Thyroid diseases evoke a complex range of psychological and physical symptoms. The psychosocial aspects of living with diseases causing hypo- or hyperthyroidism are poorly understood. In this article, we report the findings of a qualitative interview study in which we explored the lived experiences of 16 people with hypo- or hyperthyroidism. We purposefully selected participants from Danish outpatient clinics according to their diagnosis (Hashimoto's thyroiditis or Graves' disease with or without orbitopathy), age (18 to 65 years), and duration of treatment (more than 6 months). We used interpretative phenomenological analysis (IPA) as a theoretical frame and analytical approach and identified three superordinate themes: losing control over mental and physical states, ambiguous signs of disease, and negotiating sickness. We discuss the findings in the context of the recent literature on chronic illness and argue that these themes play an important role in the conceptualization and management of thyroid diseases.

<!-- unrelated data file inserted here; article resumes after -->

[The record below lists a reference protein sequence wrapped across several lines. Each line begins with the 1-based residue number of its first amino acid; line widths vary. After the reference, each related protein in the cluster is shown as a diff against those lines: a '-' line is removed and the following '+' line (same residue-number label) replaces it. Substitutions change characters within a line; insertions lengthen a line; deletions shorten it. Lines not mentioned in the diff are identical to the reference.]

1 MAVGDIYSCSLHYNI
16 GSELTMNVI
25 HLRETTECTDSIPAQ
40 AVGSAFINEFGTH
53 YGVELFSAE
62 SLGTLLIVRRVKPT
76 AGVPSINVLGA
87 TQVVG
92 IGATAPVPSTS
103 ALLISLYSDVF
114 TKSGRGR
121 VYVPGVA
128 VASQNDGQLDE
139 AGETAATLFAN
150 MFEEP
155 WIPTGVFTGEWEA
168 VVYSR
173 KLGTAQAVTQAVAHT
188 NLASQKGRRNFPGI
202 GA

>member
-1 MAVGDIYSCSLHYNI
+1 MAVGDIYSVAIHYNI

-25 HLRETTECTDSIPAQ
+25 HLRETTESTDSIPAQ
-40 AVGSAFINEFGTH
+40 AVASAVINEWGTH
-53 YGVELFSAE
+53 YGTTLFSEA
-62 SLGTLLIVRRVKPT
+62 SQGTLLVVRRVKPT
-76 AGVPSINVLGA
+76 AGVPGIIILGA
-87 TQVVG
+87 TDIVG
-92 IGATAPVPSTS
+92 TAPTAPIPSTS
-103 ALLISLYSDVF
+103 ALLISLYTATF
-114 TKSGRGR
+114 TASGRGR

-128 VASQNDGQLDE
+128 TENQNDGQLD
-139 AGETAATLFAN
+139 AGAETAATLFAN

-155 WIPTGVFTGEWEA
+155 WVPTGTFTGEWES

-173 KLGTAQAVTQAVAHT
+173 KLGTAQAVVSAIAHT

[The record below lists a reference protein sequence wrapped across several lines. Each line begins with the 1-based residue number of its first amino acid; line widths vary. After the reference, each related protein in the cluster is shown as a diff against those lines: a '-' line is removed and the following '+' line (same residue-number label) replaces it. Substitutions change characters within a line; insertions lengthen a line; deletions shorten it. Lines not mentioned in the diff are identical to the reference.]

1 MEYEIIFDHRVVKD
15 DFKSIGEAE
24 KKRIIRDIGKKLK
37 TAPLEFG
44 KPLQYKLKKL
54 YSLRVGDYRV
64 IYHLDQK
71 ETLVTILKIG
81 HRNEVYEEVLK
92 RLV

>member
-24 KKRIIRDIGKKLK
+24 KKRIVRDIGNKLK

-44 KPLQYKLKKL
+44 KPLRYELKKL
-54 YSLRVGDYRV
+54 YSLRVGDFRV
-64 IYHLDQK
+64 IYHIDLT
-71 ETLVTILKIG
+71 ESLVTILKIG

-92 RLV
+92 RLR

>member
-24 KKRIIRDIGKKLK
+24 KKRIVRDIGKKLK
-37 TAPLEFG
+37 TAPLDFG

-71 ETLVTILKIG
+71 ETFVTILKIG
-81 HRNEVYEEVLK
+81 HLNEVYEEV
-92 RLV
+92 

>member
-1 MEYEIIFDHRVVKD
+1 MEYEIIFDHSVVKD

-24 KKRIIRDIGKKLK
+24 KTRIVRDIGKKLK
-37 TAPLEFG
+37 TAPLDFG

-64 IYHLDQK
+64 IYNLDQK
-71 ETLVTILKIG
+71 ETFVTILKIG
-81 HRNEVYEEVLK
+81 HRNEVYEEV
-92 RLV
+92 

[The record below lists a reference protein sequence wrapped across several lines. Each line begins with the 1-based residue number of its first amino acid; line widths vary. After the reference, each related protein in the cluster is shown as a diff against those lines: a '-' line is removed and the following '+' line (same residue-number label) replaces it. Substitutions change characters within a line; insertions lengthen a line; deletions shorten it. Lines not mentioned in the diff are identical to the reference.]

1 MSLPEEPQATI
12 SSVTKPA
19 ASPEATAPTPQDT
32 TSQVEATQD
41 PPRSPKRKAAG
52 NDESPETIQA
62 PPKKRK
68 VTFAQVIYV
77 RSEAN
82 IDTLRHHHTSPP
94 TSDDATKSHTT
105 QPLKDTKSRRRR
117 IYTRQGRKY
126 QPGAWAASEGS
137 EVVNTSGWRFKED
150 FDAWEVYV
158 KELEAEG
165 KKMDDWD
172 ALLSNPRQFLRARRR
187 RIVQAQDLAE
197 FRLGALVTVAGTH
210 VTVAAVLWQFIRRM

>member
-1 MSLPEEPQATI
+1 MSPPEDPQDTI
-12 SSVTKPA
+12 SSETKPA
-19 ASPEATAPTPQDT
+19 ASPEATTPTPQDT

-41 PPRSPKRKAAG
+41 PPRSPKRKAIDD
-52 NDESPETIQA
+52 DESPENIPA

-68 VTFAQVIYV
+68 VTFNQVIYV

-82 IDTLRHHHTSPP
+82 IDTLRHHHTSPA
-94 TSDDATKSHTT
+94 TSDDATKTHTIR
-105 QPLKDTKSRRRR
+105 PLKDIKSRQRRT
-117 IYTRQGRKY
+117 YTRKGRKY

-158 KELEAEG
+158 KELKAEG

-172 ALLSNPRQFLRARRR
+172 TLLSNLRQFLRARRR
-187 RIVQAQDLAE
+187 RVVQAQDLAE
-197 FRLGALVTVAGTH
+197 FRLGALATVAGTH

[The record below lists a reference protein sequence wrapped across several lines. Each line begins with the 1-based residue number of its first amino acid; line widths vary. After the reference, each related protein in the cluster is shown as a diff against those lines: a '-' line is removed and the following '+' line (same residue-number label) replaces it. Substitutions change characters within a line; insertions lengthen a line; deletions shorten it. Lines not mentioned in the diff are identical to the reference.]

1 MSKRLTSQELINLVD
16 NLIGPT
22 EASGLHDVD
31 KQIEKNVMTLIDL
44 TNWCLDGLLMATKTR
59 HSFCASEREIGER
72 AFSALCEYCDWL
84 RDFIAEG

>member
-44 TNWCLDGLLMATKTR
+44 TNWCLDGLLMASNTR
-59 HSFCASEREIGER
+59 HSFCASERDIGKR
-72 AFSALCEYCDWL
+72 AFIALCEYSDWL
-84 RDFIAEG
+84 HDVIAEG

Keywords: illness and disease, chronic; illness and disease, experiences; interpretative phenomenological analysis (IPA); qualitative analysis; quality of life; rehabilitation; research, qualitative.
© The Author(s) 2014.